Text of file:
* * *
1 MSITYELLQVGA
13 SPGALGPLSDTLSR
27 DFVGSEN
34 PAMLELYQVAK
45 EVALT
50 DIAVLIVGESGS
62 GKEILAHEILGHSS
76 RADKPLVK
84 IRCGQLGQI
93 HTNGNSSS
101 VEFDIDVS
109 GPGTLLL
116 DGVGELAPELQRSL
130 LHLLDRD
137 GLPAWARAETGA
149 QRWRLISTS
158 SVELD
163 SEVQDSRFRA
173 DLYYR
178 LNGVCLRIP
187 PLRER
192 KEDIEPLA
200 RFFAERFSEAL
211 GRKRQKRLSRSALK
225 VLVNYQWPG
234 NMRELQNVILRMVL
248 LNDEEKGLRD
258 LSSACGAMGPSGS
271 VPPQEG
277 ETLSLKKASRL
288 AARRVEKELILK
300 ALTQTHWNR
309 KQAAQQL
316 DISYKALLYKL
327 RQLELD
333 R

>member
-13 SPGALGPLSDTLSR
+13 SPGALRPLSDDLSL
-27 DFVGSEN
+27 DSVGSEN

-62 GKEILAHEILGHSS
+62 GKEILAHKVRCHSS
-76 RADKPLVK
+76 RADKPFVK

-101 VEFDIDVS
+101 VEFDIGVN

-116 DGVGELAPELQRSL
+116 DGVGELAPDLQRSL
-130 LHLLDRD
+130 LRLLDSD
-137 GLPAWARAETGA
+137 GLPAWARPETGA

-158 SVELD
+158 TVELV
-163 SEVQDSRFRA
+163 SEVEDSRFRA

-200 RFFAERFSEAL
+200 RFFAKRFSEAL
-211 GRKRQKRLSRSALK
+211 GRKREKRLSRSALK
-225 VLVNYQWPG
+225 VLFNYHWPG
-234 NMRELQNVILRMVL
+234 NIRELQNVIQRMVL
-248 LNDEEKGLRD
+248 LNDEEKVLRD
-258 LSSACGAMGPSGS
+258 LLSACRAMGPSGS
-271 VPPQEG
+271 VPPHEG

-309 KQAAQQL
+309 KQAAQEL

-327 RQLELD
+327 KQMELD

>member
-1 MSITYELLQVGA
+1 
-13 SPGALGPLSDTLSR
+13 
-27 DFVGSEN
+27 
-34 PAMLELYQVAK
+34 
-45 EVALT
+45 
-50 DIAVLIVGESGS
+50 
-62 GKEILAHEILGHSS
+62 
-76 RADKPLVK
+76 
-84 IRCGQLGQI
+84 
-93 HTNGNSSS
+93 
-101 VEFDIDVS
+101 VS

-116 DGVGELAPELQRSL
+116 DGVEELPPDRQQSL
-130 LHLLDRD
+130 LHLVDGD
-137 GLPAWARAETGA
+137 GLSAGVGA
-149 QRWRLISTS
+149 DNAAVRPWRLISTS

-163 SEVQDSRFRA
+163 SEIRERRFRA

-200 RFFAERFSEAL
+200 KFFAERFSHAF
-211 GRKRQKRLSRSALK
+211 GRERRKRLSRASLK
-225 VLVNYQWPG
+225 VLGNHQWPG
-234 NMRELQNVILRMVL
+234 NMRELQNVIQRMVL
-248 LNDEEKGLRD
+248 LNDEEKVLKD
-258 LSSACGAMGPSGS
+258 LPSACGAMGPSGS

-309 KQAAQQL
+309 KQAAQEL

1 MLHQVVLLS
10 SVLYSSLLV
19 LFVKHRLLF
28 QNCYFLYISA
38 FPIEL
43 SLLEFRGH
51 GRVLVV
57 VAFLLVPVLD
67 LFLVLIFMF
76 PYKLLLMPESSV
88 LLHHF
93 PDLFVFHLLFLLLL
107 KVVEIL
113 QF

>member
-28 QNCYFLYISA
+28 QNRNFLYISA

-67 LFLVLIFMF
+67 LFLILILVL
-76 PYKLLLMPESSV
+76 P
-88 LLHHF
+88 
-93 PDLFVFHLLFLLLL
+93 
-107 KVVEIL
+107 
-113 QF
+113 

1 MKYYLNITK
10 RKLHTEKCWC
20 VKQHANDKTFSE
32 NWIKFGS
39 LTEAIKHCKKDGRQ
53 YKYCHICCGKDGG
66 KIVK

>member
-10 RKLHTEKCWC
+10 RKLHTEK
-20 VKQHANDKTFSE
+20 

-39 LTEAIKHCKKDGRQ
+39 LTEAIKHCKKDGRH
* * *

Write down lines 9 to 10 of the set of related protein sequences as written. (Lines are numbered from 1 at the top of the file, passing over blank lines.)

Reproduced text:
84 IRCGQLGQI
93 HTNGNSSS